Branch Davidians

One of the most tragic and controversial incidents in Texas history occurred in 1993 at a compound known as Mt. Carmel on a ranch near Waco. The compound was occupied by the Branch Davidians, a heavily armed religious cult led by a charismatic guru named David Koresh. Spurred by allegations of child abuse inside the compound, federal agents with the Bureau of Alcohol, Tobacco, and Firearms attempted to serve a warrant on February 28, 1993, only to find themselves in a massive firefight, during which several agents and Davidians were killed. A fifty-day siege ensued, culminating on April 19 with a nationally televised assault on the compound with armored vehicles and tear gas. During the assault, a fire consumed the entire compound, killing 74 people, 23 of whom were children.

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February 7, 2023

The Waco Fire Is Still Burning

One night in the fall of 1869, an angel visited a homeopathic physician in upstate New York named Cyrus Teed. She told him he was the Lamb of God, spoken of in the Bible’s book of Revelation, who was prophesied to open the seven seals and bring about the end-time.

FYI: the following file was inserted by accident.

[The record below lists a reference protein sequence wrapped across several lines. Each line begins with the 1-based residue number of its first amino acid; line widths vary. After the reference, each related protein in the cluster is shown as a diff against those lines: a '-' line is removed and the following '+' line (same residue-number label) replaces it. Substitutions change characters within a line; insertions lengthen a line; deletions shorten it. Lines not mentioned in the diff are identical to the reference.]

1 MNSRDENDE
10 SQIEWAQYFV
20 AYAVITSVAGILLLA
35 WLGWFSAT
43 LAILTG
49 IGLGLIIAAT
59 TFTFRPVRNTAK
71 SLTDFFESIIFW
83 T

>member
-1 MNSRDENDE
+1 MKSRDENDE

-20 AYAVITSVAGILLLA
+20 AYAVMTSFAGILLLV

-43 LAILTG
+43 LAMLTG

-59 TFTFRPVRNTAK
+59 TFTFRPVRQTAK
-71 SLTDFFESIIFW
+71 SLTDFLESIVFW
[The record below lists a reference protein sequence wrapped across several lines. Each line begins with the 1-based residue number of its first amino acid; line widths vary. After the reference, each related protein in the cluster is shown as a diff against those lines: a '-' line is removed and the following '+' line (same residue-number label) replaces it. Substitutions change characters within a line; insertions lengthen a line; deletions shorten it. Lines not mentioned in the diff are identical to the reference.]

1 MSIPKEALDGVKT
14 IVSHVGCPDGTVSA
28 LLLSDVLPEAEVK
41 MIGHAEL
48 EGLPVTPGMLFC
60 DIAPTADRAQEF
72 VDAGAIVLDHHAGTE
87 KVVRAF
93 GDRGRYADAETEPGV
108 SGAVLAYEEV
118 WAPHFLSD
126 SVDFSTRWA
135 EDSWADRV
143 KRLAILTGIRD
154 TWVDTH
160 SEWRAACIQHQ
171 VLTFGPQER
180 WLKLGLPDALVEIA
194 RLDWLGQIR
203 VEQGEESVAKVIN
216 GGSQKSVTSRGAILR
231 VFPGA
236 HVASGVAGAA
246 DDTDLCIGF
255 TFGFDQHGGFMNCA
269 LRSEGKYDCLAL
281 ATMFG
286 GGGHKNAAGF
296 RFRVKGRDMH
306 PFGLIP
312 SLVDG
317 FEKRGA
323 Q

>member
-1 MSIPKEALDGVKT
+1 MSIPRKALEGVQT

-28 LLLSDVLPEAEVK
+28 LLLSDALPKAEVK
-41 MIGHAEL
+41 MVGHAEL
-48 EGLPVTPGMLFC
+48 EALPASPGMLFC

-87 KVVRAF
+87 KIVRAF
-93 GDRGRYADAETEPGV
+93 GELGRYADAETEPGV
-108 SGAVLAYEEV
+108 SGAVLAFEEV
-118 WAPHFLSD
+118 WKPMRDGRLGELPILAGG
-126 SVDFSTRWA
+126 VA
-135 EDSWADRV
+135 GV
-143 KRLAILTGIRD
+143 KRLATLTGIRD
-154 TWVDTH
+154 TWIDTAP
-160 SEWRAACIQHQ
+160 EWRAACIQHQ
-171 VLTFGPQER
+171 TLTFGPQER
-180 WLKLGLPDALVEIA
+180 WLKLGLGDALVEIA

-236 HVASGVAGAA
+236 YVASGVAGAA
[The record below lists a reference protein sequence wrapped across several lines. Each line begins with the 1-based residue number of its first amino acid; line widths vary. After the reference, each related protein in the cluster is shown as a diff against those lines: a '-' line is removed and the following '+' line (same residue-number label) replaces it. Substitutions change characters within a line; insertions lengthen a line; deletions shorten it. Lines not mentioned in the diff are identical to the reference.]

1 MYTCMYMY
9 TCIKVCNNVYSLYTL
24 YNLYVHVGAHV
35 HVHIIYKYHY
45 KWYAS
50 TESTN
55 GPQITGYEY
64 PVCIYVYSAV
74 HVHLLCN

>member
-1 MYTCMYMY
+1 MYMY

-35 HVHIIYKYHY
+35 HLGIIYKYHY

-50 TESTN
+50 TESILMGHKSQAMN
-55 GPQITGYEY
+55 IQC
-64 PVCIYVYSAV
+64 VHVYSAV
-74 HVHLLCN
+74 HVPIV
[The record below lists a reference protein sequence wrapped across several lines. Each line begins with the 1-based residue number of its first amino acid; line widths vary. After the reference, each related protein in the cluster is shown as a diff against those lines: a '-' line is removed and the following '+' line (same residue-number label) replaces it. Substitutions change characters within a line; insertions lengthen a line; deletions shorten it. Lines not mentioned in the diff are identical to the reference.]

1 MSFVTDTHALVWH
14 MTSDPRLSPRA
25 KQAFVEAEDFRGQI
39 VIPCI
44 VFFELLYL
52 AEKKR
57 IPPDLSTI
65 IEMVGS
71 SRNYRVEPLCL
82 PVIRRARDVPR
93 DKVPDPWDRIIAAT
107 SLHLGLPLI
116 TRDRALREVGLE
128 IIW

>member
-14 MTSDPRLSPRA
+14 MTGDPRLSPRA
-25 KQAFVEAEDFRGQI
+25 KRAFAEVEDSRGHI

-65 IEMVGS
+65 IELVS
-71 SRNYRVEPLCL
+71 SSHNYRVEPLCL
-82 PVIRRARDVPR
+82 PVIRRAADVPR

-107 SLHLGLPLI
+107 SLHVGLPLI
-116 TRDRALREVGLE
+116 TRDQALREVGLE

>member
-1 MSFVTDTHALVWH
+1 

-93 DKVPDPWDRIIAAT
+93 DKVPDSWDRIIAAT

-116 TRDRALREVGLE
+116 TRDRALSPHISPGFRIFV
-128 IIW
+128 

Texas History|
March 31, 2008

The Fire That Time

On April 19, 1993, the world watched as the Branch Davidian compound, outside Waco, burned to the ground after a 51-day standoff. Fifteen years later, witnesses and participants—from federal agents to loyal followers of David Koresh—remember what they saw during the deadliest law enforcement operation in U.S. history.

Texas History|
April 1, 2003

Walking Among Ghosts

Senior editor Michael Hall revisits Waco's Branch Davidians and describes the challenges and nuances of writing about the remaining followers and the controversies of their tragic history.

Texas History|
April 1, 1998

Is Waco Wacko?

After the latest standoff there�by an armed UFO cultist�you might think so. But on the fifth anniversary of the Branch Davidian siege, the Central Texas community is doing just fine, thank you.

Travel & Outdoors|
January 1, 1996

For Posterity’s Sake

Coming Soon: Groacho MarxThe Cockroach Hall of Fame Museum, Plano. Michael Bohdan, who calls himself Cockroach Dundee, runs the museum at his pest-control business, featuring such exhibits as H. Ross Peroach and Liberoche, a dead roach covered with sequins sitting at a miniature piano topped by a candelabra.If It’s Closed,

July 1, 1995

What Really Happened at Waco

Just as congressional hearings are set to begin, an exclusive excerpt from a new book casts a different light on the government’s role in the fiery end to the siege at Mount Carmel.

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